This 3 1/2″ tall pewter figurine is remarkably detailed! From the features on the saint’s face, and the folds of the garments to the accessories that tradition commonly associates with this saint. Last but not least the saint’s name is inscribed on the base of this sturdy little statue.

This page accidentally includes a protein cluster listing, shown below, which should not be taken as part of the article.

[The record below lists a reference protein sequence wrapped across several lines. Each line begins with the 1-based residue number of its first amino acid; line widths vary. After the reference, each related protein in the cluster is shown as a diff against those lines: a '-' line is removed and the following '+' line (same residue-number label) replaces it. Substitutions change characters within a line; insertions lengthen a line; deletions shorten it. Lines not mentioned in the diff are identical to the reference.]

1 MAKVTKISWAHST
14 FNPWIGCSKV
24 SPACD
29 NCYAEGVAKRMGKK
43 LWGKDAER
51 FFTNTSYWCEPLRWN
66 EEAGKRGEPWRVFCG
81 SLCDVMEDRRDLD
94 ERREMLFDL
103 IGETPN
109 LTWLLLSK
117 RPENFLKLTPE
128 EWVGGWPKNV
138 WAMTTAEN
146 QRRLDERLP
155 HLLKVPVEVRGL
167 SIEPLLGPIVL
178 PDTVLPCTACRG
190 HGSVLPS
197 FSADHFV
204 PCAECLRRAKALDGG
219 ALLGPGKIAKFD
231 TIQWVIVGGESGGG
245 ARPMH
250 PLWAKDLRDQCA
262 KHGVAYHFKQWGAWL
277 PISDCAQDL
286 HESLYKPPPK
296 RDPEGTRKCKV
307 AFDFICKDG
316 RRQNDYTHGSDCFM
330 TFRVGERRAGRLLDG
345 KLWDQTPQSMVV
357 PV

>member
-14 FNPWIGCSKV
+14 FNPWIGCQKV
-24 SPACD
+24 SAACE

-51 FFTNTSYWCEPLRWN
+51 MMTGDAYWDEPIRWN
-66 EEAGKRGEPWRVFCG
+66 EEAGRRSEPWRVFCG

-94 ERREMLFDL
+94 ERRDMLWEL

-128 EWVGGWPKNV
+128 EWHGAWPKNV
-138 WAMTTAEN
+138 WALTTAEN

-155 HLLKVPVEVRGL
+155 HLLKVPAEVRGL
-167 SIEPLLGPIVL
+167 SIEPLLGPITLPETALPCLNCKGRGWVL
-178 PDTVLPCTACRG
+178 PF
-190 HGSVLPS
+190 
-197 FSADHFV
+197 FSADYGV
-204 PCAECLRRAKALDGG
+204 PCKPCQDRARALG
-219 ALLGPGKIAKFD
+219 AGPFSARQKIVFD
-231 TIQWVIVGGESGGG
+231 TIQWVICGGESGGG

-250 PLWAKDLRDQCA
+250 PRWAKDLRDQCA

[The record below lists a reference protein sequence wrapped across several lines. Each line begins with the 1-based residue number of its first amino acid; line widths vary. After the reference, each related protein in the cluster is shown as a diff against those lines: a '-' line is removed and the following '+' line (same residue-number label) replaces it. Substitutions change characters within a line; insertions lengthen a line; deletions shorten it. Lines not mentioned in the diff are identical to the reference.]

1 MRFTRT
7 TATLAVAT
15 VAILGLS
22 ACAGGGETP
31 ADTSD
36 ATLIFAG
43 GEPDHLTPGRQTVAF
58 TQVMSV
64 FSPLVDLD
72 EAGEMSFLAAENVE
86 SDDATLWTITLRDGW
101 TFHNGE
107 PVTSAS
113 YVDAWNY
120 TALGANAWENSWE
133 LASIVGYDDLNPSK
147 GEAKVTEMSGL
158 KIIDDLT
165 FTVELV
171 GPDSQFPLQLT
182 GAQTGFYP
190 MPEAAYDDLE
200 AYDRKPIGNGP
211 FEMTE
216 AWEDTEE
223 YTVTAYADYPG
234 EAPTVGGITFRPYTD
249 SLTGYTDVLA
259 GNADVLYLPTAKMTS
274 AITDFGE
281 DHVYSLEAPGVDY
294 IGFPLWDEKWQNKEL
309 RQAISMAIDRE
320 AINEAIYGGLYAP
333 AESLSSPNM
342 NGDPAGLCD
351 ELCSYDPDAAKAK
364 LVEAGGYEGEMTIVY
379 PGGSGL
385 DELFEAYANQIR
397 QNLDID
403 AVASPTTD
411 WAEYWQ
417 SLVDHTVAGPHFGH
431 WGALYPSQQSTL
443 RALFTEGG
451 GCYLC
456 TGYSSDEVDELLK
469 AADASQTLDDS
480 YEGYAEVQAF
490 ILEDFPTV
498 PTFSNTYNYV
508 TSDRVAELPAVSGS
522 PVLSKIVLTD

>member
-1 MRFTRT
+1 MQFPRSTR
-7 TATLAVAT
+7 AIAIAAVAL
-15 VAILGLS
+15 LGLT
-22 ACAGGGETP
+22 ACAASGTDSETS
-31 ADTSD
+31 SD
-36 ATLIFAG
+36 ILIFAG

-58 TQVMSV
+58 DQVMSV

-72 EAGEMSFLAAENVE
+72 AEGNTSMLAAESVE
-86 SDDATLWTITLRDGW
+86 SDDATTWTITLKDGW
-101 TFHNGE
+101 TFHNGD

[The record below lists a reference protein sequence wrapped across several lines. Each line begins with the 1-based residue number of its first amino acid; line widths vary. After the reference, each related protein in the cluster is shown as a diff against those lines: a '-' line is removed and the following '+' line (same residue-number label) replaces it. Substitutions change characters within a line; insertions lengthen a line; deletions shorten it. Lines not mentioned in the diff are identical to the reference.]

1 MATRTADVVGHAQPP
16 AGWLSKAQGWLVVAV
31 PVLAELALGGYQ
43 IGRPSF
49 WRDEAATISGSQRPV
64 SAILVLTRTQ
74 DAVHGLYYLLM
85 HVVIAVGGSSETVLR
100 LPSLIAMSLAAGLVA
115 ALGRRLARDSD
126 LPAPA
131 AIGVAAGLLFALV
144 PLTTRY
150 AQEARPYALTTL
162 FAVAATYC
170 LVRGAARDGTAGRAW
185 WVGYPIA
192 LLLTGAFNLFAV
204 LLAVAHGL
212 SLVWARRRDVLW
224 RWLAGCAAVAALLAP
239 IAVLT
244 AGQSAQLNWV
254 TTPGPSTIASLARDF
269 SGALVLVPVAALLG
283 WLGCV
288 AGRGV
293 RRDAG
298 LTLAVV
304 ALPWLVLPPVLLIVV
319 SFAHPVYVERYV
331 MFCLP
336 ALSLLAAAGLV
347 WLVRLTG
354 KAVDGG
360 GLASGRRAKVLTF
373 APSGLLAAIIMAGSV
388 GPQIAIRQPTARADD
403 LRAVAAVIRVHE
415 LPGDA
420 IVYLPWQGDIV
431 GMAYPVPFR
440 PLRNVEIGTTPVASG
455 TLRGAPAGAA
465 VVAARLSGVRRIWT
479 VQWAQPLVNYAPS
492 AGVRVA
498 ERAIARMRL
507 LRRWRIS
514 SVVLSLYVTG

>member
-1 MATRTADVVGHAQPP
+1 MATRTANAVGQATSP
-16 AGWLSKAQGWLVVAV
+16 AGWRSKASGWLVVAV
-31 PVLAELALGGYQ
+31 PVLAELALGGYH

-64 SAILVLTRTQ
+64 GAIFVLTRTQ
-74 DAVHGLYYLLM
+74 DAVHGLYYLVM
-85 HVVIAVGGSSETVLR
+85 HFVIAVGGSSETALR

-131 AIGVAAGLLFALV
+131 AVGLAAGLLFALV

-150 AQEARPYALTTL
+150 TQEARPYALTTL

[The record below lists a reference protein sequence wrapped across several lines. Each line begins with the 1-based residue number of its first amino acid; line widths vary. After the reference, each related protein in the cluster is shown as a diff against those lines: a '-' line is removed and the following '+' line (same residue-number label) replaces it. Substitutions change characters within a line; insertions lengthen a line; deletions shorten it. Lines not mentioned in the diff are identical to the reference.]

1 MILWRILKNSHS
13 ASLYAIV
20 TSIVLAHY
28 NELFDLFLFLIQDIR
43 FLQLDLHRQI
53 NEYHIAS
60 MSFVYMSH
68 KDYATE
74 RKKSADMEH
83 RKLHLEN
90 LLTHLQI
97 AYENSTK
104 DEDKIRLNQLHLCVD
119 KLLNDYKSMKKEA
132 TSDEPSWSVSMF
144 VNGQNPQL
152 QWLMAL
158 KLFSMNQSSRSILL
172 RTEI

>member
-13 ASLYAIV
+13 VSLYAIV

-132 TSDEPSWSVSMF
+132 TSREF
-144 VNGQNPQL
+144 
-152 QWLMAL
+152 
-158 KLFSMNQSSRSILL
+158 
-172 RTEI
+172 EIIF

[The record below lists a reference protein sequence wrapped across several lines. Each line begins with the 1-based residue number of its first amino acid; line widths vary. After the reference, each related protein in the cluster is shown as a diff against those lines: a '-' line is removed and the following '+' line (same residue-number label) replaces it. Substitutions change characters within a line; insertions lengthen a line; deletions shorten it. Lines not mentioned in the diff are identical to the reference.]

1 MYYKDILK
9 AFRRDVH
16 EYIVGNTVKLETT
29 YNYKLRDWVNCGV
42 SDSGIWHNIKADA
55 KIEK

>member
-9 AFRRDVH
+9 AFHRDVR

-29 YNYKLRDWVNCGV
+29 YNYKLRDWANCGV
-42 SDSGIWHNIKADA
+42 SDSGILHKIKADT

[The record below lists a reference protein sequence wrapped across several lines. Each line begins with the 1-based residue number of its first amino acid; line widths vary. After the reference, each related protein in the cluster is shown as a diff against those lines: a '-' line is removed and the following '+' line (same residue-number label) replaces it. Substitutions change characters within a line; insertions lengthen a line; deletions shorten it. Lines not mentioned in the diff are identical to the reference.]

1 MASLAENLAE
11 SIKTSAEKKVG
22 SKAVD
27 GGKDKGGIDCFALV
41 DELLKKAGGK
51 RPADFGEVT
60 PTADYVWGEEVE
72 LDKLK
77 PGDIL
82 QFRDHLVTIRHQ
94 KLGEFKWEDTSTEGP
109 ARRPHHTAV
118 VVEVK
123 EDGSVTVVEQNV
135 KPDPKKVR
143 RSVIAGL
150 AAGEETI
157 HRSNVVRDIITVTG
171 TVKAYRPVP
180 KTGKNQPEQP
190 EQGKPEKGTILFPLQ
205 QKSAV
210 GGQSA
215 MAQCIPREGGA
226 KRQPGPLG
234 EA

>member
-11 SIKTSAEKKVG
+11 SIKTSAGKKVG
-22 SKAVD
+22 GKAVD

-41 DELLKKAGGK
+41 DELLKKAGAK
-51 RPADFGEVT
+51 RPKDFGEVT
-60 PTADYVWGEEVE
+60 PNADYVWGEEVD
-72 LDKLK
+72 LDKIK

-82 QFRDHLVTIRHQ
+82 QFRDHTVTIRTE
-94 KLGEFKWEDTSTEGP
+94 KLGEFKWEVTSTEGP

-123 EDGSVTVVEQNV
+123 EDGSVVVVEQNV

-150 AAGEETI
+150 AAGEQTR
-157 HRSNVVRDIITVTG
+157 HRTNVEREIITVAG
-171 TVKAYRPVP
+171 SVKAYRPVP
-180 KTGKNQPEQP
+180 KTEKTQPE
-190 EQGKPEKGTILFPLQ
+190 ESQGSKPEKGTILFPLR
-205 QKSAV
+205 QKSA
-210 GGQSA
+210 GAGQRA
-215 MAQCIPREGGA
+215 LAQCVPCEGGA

About St. Anthony . . . St. Anthony was canonized less than one year after his death. There is perhaps no more loved and admired saint in the Catholic Church than St. Anthony of Padua, a Doctor of the Church. Though his work was in Italy, he was born in Portugal. He first joined the Augustinian Order and then left it and joined the Franciscan Order in 1221, when he was 26 years old. The reason he became a Franciscan was because of the death of the five Franciscan protomartyrs — St. Bernard, St. Peter, St. Otho, St. Accursius, and St. Adjutus — who shed their blood for the Catholic Faith in the year 1220, in Morocco, in North Africa. He lived only ten years after joining the Franciscan Order. So simple and resounding was his teaching of the Catholic Faith, so that the most illiterate and innocent might understand it, that he was made a Doctor of the Church by Pope Pius XII in 1946. St. Anthony was only 36 years old when he died. He is called the “hammer of the Heretics.” His great protection against their lies and deceits in the matter of Christian doctrine was to utter, simply and innocently, the Holy Name of Mary. St. Anthony wanted to profess the Catholic Faith with his mind and his heart, at every moment. He is typically depicted with a book and the Infant Child Jesus. He is commonly referred to today as the “finder of lost articles.”